How exactly did David Bowie end up on a lengthy train trip through the Soviet Union in 1973? And who gave him a 16mm film camera, even though he definitely was not supposed to be filming, especially in Moscow? And who is the cheeky friend behind the lens capturing Bowie in moments from the introspective to the exuberant, hung-over, and inspired?

david bowie soviet union

Leee Black Childers: Geoff MacCormack & David Bowie at the May Day Parade in Red Square, 1973 (Courtesy the artist)

Geoff MacCormack, also known by the stage name Warren Peace, had been friends with David Bowie (David Jones as was) since they were 8 years old — a friendship which ,as they got older and the ‘60s went into overdrive, was increasingly defined by a shared love of music. In 1973, Bowie rang his friend and drafted him into his backing band, the Spiders from Mars. After three years of song, drums and dance on stage and adventure off it, plus six albums, five tours and a feature film, MacCormack had a devastatingly unique photographic archive and a treasure trove of stories to show for it.

Geoff MacCormack: David Bowie on the Trans-Siberian Express, 1973 (Courtesy the artist)

The complete up-close and personal story of those formative years in Bowie lore (1973-76) is showcased in MacCormack’s appealing monograph, David Bowie: Rock ‘n Roll with Me (ACC Art Books), but the Wende Museum’s new exhibition, David Bowie in the Soviet Union, focuses specifically on perhaps the most curious episode of them all — that time they all ended up taking the train across the USSR.


“A psychic told him he was going to die in a plane crash,” MacCormack tells the LA Weekly, “so for years, he did all the traveling and touring exclusively by train, bus, car and boat!” Following the Japanese leg of the Ziggy Stardust/Aladdin Sane tour, in April 1973, when it was time to head out of Japan (Yokohama) and back to Western Europe (Paris), they settled on the Trans-Siberian Express. MacCormack picked up a quirky Nikkormat camera on a whim on their way out of Japan and learned to use it on the train — with David Bowie as his experimental muse and the dregs of Siberian winter giving way to a brassy, wet Spring as his backdrop.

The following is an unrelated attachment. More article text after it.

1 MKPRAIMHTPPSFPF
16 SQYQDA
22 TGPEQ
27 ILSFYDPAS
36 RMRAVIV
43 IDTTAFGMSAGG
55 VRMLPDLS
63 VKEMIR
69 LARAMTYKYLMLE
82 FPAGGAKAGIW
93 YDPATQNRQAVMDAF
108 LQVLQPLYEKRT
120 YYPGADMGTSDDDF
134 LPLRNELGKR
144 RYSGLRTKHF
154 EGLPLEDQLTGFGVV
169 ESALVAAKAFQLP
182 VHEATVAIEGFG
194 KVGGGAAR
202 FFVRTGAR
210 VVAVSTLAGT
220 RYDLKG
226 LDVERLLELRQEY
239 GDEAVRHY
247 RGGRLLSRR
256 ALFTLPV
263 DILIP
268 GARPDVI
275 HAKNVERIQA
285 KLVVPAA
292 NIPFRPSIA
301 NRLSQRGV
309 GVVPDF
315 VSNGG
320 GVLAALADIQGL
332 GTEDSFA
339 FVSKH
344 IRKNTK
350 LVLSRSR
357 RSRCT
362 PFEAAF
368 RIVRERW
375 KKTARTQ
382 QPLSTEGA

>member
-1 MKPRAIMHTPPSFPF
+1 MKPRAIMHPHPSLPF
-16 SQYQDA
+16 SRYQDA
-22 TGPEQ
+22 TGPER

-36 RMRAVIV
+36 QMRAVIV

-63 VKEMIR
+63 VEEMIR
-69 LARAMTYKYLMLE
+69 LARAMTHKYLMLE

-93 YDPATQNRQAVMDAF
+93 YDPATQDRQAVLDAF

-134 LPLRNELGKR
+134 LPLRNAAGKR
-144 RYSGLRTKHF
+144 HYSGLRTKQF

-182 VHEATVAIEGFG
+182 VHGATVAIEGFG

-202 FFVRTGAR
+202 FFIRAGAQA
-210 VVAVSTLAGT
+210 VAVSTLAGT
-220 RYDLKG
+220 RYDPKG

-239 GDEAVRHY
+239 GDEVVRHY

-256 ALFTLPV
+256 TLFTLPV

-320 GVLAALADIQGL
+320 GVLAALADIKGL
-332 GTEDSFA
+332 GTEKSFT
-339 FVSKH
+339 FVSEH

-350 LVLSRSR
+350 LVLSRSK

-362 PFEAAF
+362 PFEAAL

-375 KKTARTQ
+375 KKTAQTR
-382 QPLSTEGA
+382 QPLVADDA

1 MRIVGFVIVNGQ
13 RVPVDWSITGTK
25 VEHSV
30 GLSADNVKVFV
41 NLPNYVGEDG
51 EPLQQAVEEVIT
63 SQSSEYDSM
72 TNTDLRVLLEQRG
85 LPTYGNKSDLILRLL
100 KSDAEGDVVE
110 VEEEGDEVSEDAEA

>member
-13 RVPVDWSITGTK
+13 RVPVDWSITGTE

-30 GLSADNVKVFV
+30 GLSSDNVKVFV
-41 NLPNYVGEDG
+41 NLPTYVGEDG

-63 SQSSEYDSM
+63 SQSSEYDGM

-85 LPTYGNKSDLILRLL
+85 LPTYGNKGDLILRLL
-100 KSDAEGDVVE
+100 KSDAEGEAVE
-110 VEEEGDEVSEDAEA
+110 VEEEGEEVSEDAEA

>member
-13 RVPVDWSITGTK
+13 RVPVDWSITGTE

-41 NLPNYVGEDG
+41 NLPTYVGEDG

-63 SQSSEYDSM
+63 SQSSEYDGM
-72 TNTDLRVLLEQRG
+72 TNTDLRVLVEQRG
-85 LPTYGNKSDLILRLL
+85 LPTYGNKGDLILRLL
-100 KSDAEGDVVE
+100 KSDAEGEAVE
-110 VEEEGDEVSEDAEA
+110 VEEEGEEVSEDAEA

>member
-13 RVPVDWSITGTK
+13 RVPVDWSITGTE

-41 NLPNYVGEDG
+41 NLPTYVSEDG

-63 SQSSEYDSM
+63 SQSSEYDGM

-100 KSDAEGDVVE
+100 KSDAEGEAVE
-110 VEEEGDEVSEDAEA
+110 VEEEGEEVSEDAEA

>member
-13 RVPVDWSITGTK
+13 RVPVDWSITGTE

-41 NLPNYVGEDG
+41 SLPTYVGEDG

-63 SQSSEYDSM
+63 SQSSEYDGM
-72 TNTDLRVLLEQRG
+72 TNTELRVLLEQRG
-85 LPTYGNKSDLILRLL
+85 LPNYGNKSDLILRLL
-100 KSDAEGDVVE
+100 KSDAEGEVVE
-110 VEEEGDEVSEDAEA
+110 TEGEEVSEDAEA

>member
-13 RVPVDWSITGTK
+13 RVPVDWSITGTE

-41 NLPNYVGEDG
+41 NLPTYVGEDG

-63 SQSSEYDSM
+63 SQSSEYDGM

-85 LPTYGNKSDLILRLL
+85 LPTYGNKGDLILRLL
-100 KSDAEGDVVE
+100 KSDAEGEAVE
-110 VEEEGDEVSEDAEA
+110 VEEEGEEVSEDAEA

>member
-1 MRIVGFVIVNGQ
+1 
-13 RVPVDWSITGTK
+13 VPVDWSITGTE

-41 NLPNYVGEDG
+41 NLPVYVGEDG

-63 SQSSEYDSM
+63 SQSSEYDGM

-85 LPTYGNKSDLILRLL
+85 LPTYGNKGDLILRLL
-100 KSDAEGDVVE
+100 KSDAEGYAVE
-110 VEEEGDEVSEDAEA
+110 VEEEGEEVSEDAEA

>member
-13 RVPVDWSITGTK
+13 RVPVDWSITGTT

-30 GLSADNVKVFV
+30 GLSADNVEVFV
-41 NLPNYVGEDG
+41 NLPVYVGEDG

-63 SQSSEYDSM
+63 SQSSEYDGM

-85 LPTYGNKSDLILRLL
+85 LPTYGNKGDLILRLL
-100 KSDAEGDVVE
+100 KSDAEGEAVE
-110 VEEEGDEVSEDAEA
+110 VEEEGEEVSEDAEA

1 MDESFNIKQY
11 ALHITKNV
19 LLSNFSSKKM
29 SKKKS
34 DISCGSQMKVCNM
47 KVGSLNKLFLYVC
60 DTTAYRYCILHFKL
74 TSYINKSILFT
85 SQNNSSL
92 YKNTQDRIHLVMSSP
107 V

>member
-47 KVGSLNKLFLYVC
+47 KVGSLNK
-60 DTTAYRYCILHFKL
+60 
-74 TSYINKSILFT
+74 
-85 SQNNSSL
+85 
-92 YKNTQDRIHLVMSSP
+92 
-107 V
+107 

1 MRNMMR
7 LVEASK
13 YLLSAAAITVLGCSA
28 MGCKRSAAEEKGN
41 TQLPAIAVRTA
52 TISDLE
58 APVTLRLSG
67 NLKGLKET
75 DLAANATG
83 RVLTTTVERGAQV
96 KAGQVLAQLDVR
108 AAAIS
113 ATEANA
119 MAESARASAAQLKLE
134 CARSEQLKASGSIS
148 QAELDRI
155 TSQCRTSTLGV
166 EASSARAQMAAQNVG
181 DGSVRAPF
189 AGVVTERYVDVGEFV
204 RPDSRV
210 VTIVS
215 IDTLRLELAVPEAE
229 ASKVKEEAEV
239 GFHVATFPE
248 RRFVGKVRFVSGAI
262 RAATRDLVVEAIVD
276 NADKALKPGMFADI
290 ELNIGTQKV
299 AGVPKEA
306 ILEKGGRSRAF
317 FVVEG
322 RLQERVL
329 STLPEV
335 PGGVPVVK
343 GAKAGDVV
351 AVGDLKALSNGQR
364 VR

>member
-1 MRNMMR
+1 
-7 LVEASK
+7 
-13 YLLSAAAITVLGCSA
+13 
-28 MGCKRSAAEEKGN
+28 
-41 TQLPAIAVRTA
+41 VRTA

Geoff MacCormack: David Bowie on the Trans-Siberian Express, 1973 (Courtesy the artist)

MacCormack’s photos of this journey show Bowie in a relaxed, playful stance, up for anything, and eager to see the other side of the mysterious Iron Curtain. It’s clear the mean are real friends, and actually there was an official tour photographer — Leee Black Childers — who was very much on scene when it came to more public circumstances. What MacCormack did was much more like any pair of friends having a rollicking, surreal vacation. They drank with Russian soldiers, took sly pictures of characters on the string of train platforms and byroads, and met and sometimes performed impromptu for tourists and fans — though according to MacCormack, very few people on the Siberian train had any idea who or what the Spiders from Mars were in 1973 Russia.

Geoff MacCormack: Skipping Lady, 1973 (Courtesy the artist)

Guest curated by Olya Sova, who had previously mounted versions of the show in St. Petersburg and London, the Wende Museum exhibition combines a suite of these photographs with a rather marvelous if rather shaky short movie Bowie made of footage he took himself with a contraband 16mm film camera. (Some of MacCormack’s captures show Bowie engaged in this jocular spy craft, shooting not only from the moving train window, but from vantage points above Moscow’s May Day Parade, which they made a point to witness.) The film isn’t available anywhere online, so if you want to see a bit of history through Bowie’s eyes, head to Culver City. The Los Angeles iteration also features a free, bespoke playlist by dublab’s Alejandro Cohen, which makes for a rather functional, if moodier than the usual, exhibition guide.

Geoff MacCormack: David Bowie on the Trans-Siberian Express, 1973 (Courtesy the artist)

MacCormack will celebrate the book at the Morrison Hotel Gallery in West Hollywood on Thursday, April 6; David Bowie in the Soviet Union is on view at the Wende Museum, 10808 Culver Blvd., Culver City, through Oct. 22; free. For more information visit

Geoff MacCormack: David Bowie in front of the Trans-Siberian Express, 1973 (Courtesy the artist)

David Bowie: Geoff MacCormack in front of the Trans-Siberian Express, 1973 (Courtesy Geoff MacCormack)

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